Lincoln’s external auditor also reported similar concerns with the city’s interfund loans and transfers. Specifically, in each of the annual financial audits from fiscal years 2013–14 through 2016–17, the external auditor reported deficiencies in Lincoln’s interfund loan and transfer practices, which we believe resulted in the city’s misrepresenting certain fund balances in its financial reports. In each fiscal year, the external auditor reported that Lincoln misstated its interfund borrowings by classifying interfund transfers as short-term borrowings, even though the city never demonstrated the ability of these respective funds to repay the transfers within the subsequent fiscal year. The city agreed with the finding each year and repeatedly stated that city staff would reclassify these transfers as long-term loans; however, it has not taken any such action.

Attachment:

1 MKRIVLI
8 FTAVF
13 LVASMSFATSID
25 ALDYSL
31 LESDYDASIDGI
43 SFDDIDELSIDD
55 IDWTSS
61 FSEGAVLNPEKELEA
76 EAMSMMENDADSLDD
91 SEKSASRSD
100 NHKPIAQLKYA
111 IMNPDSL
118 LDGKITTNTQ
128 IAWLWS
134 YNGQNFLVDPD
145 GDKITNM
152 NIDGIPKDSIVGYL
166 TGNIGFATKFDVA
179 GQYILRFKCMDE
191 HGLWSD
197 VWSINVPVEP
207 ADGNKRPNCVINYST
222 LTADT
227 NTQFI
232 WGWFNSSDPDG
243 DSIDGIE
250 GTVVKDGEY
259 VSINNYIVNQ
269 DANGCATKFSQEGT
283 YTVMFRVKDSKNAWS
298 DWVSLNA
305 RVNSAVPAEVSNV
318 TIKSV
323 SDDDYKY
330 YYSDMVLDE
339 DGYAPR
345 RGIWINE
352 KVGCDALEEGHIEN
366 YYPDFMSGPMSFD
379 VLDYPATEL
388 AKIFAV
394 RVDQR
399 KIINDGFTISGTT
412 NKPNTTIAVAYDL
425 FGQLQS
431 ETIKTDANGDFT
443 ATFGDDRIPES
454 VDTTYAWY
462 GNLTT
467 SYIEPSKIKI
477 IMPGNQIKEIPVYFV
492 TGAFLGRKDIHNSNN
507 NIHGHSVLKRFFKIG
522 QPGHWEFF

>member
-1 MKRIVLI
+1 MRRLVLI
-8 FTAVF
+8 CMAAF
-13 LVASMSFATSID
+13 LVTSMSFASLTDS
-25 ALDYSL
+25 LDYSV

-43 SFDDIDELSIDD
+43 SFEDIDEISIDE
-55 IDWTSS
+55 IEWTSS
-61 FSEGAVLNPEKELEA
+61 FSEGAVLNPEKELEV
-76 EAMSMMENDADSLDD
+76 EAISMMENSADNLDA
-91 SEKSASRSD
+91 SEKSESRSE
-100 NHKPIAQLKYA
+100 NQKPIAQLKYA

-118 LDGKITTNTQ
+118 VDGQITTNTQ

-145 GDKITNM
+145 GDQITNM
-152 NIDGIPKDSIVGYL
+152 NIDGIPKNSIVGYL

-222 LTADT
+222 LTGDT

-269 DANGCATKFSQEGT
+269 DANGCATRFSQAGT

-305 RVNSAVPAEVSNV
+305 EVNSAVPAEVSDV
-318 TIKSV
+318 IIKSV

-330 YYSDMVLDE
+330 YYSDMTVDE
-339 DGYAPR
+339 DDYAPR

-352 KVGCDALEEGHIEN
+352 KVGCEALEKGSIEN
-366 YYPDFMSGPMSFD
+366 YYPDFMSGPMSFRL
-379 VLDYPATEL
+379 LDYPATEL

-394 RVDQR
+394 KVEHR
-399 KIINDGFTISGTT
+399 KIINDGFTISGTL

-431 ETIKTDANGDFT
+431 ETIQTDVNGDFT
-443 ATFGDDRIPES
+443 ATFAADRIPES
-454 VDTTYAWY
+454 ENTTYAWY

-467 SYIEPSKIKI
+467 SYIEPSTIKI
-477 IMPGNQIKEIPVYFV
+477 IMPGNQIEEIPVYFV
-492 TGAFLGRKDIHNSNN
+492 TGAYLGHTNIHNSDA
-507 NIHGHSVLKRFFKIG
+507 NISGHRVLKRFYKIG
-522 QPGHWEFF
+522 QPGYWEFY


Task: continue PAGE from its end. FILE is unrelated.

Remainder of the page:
Similar to what we observed, the external auditor reported that Lincoln used revenue from a restricted fund to offset the year-end deficits in other funds. According to the external auditor, Lincoln’s use of restricted funds for these transactions represented an “ineligible” use of funds because the city should not use restricted funds to offset its cash deficits. The external auditor recommended that Lincoln use its general fund as the source for future transfers. However, because the general fund has insufficient resources to cover the funds’ ongoing deficits, Lincoln may need to identify additional revenue sources, reduce its general fund expenditures, or take other actions to lessen the need for the transfers. Otherwise, increasing its other anticipated general fund expenditures could jeopardize the solvency of Lincoln’s general fund.